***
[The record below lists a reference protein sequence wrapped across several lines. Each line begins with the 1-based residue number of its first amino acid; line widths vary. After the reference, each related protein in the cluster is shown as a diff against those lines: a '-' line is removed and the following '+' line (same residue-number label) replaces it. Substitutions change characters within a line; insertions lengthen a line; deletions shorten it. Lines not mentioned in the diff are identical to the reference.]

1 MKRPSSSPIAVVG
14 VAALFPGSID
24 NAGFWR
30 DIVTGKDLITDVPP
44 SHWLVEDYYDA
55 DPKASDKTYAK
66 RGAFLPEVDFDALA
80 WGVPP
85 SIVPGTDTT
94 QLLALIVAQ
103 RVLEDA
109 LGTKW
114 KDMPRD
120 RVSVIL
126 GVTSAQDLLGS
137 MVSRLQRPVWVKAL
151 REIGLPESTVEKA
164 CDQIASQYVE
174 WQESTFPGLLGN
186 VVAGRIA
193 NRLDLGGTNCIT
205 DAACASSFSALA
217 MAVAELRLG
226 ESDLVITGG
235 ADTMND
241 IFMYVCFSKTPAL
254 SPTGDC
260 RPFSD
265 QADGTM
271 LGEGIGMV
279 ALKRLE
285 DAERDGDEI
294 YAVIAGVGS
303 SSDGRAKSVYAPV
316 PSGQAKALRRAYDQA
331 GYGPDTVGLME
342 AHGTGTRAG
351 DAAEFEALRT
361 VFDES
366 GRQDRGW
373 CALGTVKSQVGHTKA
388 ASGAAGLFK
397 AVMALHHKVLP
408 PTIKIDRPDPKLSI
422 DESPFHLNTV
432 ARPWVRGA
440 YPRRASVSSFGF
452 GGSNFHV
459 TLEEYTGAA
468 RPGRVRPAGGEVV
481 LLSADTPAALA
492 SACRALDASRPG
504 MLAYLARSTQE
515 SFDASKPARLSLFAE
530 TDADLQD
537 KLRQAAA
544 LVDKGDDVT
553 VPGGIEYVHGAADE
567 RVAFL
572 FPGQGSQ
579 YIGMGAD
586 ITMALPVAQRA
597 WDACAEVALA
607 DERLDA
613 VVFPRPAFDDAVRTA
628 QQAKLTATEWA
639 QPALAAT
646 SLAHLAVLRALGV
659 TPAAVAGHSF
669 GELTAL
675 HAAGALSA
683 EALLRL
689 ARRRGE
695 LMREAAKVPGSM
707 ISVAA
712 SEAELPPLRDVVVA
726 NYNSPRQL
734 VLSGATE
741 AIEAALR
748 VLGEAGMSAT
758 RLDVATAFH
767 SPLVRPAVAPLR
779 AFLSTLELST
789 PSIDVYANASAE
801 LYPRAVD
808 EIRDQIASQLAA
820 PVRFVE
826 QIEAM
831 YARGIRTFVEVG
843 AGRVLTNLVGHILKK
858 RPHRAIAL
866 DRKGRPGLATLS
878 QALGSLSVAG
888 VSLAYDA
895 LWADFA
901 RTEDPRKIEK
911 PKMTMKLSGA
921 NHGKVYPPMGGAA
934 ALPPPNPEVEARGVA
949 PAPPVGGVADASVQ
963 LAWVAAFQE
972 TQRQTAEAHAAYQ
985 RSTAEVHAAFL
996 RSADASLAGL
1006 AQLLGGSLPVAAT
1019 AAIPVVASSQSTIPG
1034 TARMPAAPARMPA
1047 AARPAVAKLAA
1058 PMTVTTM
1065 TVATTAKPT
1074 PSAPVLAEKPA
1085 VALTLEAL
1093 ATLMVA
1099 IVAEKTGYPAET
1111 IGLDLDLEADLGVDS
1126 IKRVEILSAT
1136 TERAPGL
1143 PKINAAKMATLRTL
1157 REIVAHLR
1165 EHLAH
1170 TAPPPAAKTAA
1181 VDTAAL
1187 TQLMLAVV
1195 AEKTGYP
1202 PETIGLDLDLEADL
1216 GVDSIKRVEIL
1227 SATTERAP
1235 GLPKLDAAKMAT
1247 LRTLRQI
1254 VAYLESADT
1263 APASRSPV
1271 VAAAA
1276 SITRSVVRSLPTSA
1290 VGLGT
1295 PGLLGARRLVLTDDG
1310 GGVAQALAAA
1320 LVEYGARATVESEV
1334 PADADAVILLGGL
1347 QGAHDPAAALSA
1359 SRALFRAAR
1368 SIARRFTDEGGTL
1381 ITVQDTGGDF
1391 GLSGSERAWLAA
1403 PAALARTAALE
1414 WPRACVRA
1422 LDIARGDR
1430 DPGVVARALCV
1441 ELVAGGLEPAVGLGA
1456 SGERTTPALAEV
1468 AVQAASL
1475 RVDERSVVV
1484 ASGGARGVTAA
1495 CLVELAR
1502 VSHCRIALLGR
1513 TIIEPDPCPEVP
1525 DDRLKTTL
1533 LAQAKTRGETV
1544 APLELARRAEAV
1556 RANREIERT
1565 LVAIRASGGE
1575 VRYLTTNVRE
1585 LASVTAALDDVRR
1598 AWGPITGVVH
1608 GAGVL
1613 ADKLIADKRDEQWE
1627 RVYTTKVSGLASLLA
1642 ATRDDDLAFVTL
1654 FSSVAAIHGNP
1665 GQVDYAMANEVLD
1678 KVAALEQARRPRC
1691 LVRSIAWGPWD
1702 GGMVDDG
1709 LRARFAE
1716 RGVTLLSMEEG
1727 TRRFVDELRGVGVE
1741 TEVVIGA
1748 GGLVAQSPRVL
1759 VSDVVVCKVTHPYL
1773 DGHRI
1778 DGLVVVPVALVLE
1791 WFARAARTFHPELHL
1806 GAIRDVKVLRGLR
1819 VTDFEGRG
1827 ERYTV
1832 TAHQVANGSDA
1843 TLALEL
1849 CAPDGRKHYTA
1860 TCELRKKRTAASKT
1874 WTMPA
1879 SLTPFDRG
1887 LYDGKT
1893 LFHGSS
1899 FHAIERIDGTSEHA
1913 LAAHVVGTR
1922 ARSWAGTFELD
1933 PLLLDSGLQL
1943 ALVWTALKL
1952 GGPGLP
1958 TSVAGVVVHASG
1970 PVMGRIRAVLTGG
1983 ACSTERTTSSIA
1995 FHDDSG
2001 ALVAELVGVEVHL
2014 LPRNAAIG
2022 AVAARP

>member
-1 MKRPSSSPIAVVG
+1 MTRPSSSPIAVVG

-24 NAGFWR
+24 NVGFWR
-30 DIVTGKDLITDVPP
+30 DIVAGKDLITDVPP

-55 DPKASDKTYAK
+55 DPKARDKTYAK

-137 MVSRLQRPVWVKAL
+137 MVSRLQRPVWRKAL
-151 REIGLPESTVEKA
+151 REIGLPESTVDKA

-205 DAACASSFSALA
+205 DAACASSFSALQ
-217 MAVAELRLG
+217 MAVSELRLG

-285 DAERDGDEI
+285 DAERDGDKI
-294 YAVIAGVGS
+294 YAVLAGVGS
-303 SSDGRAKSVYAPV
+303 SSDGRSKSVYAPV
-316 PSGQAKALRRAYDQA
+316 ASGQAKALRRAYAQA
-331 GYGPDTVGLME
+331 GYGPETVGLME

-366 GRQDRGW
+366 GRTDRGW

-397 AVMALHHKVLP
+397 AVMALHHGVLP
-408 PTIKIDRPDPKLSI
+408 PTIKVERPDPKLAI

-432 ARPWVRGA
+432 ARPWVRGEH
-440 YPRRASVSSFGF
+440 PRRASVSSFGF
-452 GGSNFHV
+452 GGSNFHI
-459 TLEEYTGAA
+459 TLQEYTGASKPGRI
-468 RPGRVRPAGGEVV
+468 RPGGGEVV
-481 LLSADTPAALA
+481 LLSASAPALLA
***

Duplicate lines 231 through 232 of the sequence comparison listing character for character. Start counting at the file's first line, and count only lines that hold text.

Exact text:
+316 ASGQAKALRRAYAQA
-331 GYGPDTVGLME